In this episode, National PTA President Otha Thornton shares efforts undertaken at the local, state and national levels to ensure parents have an understanding of the Common Core.
Data Driven Instruction
By Patte Barth, Director of the Center for Public Education, an initiative of the National School Boards Association (NSBA)
The National School Boards Association’s Center for Public Education is all about the importance of using data and research to craft effective school policy and practice. We also encourage everyone who has an interest in public schools to look at data when gauging their quality. Unfortunately, getting that data isn’t always as straightforward as it could be. Even when found, it’s often presented in long tables, complicated graphs and confusing formats that obscure rather than shed light on school performance. ...
Given all the debates in education policy today, one might assume that education research is a valuable tool in guiding outcomes and decisions. Unfortunately, this assumption is incomplete because although research is often valued and held up to justify decisions, the research does not necessarily inform the decision making process. There are any number of reasons for that, from the flow of information to the actors involved in the policy changes.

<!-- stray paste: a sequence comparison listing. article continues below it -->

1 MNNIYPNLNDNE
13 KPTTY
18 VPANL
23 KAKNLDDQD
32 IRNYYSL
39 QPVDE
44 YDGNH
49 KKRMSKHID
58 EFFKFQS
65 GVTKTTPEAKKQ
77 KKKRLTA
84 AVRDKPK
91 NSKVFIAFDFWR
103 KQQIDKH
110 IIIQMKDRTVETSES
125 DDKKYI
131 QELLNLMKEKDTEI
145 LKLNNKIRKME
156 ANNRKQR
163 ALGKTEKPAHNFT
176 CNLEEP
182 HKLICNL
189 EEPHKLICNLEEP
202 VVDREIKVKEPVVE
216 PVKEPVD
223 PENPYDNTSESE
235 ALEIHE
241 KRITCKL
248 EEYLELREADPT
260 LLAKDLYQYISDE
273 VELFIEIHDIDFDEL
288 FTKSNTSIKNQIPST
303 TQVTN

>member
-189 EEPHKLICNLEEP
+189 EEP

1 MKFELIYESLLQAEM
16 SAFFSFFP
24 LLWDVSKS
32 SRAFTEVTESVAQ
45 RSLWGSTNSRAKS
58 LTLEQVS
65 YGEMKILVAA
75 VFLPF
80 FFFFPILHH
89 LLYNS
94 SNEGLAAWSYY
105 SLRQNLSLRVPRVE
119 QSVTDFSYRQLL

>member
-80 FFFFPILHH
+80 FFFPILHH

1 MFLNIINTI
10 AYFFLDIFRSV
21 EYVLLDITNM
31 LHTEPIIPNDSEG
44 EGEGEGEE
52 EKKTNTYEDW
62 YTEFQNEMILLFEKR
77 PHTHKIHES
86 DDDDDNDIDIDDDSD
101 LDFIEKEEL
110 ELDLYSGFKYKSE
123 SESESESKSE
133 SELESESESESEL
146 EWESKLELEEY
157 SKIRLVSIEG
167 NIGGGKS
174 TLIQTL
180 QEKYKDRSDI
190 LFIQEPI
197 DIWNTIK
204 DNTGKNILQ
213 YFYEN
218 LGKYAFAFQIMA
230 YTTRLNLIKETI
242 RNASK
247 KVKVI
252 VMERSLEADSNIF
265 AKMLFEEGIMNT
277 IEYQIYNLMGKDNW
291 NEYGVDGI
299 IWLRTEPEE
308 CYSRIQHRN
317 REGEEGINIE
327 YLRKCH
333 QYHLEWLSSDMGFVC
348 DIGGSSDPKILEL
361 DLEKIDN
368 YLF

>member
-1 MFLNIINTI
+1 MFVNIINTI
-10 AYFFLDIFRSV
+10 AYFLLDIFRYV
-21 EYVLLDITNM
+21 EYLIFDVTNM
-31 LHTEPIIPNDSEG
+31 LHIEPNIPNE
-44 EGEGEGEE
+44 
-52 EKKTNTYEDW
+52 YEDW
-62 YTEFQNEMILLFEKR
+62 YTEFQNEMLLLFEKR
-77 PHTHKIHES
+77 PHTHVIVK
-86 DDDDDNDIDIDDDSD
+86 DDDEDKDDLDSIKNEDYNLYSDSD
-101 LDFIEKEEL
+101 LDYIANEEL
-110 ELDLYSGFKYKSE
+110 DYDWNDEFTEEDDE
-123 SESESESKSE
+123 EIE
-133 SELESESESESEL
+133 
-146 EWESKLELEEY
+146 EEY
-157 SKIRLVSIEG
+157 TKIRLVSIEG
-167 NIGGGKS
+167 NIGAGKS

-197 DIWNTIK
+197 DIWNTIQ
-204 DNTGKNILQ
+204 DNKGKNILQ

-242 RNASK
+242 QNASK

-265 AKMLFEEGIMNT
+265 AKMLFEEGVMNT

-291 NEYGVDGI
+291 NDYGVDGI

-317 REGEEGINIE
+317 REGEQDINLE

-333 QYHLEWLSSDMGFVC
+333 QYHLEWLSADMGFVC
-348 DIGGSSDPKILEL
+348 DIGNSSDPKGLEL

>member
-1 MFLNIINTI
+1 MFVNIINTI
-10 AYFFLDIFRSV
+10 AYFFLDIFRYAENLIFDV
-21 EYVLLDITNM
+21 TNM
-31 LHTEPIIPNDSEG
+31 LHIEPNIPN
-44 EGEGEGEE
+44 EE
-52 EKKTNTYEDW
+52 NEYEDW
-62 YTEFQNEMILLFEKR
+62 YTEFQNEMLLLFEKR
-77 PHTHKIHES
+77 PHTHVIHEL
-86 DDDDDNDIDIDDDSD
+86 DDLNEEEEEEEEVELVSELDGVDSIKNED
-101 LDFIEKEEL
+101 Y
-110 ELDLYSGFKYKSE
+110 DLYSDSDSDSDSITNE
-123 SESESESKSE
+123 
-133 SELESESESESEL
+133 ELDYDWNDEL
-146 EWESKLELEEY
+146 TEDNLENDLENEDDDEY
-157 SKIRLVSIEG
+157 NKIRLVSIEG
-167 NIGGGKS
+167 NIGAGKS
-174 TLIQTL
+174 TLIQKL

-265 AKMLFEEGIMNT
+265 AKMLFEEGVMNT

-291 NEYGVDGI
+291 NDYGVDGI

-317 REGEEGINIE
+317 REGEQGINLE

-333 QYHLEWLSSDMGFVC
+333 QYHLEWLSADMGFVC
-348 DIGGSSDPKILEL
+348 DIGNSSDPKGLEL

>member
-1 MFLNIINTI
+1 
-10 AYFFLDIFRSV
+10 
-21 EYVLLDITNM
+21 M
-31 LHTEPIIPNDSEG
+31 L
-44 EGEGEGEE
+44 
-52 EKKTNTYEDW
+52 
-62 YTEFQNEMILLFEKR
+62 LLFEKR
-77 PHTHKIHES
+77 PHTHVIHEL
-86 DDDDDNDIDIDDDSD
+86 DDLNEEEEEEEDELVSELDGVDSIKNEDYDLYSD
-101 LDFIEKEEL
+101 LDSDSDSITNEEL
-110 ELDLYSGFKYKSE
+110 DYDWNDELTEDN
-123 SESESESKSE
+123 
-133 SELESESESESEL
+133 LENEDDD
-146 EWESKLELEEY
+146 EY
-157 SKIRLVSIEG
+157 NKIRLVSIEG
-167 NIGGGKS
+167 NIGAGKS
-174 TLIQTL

In a recent book Using Research-Based Evidence in Education, Kara Finnigan and Alan Daly –along with other contributors- take a closer look at how evidence research is acquired, defined, moved, interpreted and shaped at different levels in education: federal, state, district and school. In a recent American Youth Policy Forum webinar, they highlighted three major themes that emerged: ...
By Aimee Rogstad Guidera, Founder and Executive Director, Data Quality Campaign
This article will also appear on The Huffington Post.
“My child is not a number!”
In the era of so-called big data in education, you’re likely to hear this refrain. Education data are, after all, mostly numbers. (I would argue that more anecdotal information—such as classroom observations—should also be considered part of a full picture of student “data,” but that’s a whole blog post in itself.) No child’s experiences can be reduced to a set of numbers on a spreadsheet, and no data policy should be about limiting a student’s options or reducing her experience. On the contrary: effective data use should expand a child’s horizons by providing more information about individual students to help guide the people making decisions about their learning—parents and educators. ...